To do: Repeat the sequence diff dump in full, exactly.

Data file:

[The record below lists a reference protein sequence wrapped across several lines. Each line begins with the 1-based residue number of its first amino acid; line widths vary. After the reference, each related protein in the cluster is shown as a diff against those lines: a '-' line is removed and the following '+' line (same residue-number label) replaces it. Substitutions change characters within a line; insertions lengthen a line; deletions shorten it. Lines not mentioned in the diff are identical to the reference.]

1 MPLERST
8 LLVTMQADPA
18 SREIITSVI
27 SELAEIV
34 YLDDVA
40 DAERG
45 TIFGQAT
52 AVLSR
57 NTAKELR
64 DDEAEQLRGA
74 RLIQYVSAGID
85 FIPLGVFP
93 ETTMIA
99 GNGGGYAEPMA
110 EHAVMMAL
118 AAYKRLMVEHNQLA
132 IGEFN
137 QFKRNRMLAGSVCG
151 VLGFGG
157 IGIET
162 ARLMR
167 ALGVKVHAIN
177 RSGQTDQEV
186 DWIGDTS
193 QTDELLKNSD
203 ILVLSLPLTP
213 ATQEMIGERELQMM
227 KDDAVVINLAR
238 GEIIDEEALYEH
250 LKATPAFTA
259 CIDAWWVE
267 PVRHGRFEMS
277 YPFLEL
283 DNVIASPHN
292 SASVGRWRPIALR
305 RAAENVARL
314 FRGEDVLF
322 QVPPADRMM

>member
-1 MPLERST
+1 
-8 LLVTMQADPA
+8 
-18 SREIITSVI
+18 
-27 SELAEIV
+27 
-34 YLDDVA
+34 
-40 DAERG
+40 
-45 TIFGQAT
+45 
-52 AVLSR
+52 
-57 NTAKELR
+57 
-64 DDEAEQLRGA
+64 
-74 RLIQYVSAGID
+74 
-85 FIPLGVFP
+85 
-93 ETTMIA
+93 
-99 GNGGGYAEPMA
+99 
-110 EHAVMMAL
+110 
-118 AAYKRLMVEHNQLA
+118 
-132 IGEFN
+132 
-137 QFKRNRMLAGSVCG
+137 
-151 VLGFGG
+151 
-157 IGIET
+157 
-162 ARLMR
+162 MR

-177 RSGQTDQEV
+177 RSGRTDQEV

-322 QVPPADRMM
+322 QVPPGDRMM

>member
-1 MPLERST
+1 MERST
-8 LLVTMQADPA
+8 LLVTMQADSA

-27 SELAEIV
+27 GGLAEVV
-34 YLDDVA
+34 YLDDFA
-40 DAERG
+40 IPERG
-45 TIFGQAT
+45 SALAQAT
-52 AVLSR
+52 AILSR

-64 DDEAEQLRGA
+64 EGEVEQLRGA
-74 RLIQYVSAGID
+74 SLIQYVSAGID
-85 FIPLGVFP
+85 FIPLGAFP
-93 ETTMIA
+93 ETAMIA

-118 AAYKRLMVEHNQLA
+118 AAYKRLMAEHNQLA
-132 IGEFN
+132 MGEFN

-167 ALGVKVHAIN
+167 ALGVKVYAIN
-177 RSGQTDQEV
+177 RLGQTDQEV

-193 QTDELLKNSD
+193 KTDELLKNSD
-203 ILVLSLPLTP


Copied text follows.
[The record below lists a reference protein sequence wrapped across several lines. Each line begins with the 1-based residue number of its first amino acid; line widths vary. After the reference, each related protein in the cluster is shown as a diff against those lines: a '-' line is removed and the following '+' line (same residue-number label) replaces it. Substitutions change characters within a line; insertions lengthen a line; deletions shorten it. Lines not mentioned in the diff are identical to the reference.]

1 MPLERST
8 LLVTMQADPA
18 SREIITSVI
27 SELAEIV
34 YLDDVA
40 DAERG
45 TIFGQAT
52 AVLSR
57 NTAKELR
64 DDEAEQLRGA
74 RLIQYVSAGID
85 FIPLGVFP
93 ETTMIA
99 GNGGGYAEPMA
110 EHAVMMAL
118 AAYKRLMVEHNQLA
132 IGEFN
137 QFKRNRMLAGSVCG
151 VLGFGG
157 IGIET
162 ARLMR
167 ALGVKVHAIN
177 RSGQTDQEV
186 DWIGDTS
193 QTDELLKNSD
203 ILVLSLPLTP
213 ATQEMIGERELQMM
227 KDDAVVINLAR
238 GEIIDEEALYEH
250 LKATPAFTA
259 CIDAWWVE
267 PVRHGRFEMS
277 YPFLEL
283 DNVIASPHN
292 SASVGRWRPIALR
305 RAAENVARL
314 FRGEDVLF
322 QVPPADRMM

>member
-1 MPLERST
+1 
-8 LLVTMQADPA
+8 
-18 SREIITSVI
+18 
-27 SELAEIV
+27 
-34 YLDDVA
+34 
-40 DAERG
+40 
-45 TIFGQAT
+45 
-52 AVLSR
+52 
-57 NTAKELR
+57 
-64 DDEAEQLRGA
+64 
-74 RLIQYVSAGID
+74 
-85 FIPLGVFP
+85 
-93 ETTMIA
+93 
-99 GNGGGYAEPMA
+99 
-110 EHAVMMAL
+110 
-118 AAYKRLMVEHNQLA
+118 
-132 IGEFN
+132 
-137 QFKRNRMLAGSVCG
+137 
-151 VLGFGG
+151 
-157 IGIET
+157 
-162 ARLMR
+162 MR

-177 RSGQTDQEV
+177 RSGRTDQEV

-322 QVPPADRMM
+322 QVPPGDRMM

>member
-1 MPLERST
+1 MERST
-8 LLVTMQADPA
+8 LLVTMQADSA

-27 SELAEIV
+27 GGLAEVV
-34 YLDDVA
+34 YLDDFA
-40 DAERG
+40 IPERG
-45 TIFGQAT
+45 SALAQAT
-52 AVLSR
+52 AILSR

-64 DDEAEQLRGA
+64 EGEVEQLRGA
-74 RLIQYVSAGID
+74 SLIQYVSAGID
-85 FIPLGVFP
+85 FIPLGAFP
-93 ETTMIA
+93 ETAMIA

-118 AAYKRLMVEHNQLA
+118 AAYKRLMAEHNQLA
-132 IGEFN
+132 MGEFN

-167 ALGVKVHAIN
+167 ALGVKVYAIN
-177 RSGQTDQEV
+177 RLGQTDQEV

-193 QTDELLKNSD
+193 KTDELLKNSD
-203 ILVLSLPLTP